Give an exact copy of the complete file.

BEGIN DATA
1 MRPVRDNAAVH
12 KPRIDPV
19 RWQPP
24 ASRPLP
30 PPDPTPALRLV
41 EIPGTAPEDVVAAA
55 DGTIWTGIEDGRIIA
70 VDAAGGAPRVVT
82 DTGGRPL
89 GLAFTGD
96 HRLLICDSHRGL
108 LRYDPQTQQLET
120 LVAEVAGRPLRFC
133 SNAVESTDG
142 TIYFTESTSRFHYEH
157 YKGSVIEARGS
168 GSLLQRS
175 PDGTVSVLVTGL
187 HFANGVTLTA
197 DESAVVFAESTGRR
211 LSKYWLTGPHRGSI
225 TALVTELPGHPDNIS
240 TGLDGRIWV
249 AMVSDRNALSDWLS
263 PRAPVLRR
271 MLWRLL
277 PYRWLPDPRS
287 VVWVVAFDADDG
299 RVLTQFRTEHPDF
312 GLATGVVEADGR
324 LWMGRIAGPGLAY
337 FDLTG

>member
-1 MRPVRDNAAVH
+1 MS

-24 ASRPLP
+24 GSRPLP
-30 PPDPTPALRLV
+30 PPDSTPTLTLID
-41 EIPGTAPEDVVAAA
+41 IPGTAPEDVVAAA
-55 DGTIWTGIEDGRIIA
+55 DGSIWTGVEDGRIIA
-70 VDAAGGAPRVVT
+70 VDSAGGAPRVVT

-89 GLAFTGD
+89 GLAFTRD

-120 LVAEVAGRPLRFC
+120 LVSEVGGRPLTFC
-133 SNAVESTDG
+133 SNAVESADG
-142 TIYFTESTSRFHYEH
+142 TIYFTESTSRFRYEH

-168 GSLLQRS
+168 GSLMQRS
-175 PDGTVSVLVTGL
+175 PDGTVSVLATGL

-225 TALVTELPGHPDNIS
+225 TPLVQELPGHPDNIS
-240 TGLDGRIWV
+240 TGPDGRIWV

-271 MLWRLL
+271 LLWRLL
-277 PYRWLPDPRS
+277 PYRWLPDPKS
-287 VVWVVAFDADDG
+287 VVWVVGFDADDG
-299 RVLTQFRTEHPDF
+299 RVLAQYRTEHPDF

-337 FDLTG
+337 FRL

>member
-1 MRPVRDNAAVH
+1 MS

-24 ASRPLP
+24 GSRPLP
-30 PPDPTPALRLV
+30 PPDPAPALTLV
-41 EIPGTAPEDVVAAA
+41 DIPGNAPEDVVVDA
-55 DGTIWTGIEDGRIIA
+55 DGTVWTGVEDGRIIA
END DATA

1 MRPVRDNAAVH
12 KPRIDPV
19 RWQPP
24 ASRPLP
30 PPDPTPALRLV
41 EIPGTAPEDVVAAA
55 DGTIWTGIEDGRIIA
70 VDAAGGAPRVVT
82 DTGGRPL
89 GLAFTGD
96 HRLLICDSHRGL
108 LRYDPQTQQLET
120 LVAEVAGRPLRFC
133 SNAVESTDG
142 TIYFTESTSRFHYEH
157 YKGSVIEARGS
168 GSLLQRS
175 PDGTVSVLVTGL
187 HFANGVTLTA
197 DESAVVFAESTGRR
211 LSKYWLTGPHRGSI
225 TALVTELPGHPDNIS
240 TGLDGRIWV
249 AMVSDRNALSDWLS
263 PRAPVLRR
271 MLWRLL
277 PYRWLPDPRS
287 VVWVVAFDADDG
299 RVLTQFRTEHPDF
312 GLATGVVEADGR
324 LWMGRIAGPGLAY
337 FDLTG

>member
-1 MRPVRDNAAVH
+1 MS

-24 ASRPLP
+24 GSRPLP
-30 PPDPTPALRLV
+30 PPDSTPTLTLID
-41 EIPGTAPEDVVAAA
+41 IPGTAPEDVVAAA
-55 DGTIWTGIEDGRIIA
+55 DGSIWTGVEDGRIIA
-70 VDAAGGAPRVVT
+70 VDSAGGAPRVVT

-89 GLAFTGD
+89 GLAFTRD

-120 LVAEVAGRPLRFC
+120 LVSEVGGRPLTFC
-133 SNAVESTDG
+133 SNAVESADG
-142 TIYFTESTSRFHYEH
+142 TIYFTESTSRFRYEH

-168 GSLLQRS
+168 GSLMQRS
-175 PDGTVSVLVTGL
+175 PDGTVSVLATGL

-225 TALVTELPGHPDNIS
+225 TPLVQELPGHPDNIS
-240 TGLDGRIWV
+240 TGPDGRIWV

-271 MLWRLL
+271 LLWRLL
-277 PYRWLPDPRS
+277 PYRWLPDPKS
-287 VVWVVAFDADDG
+287 VVWVVGFDADDG
-299 RVLTQFRTEHPDF
+299 RVLAQYRTEHPDF

-337 FDLTG
+337 FRL

>member
-1 MRPVRDNAAVH
+1 MS

-24 ASRPLP
+24 GSRPLP
-30 PPDPTPALRLV
+30 PPDPAPALTLV
-41 EIPGTAPEDVVAAA
+41 DIPGNAPEDVVVDA
-55 DGTIWTGIEDGRIIA
+55 DGTVWTGVEDGRIIA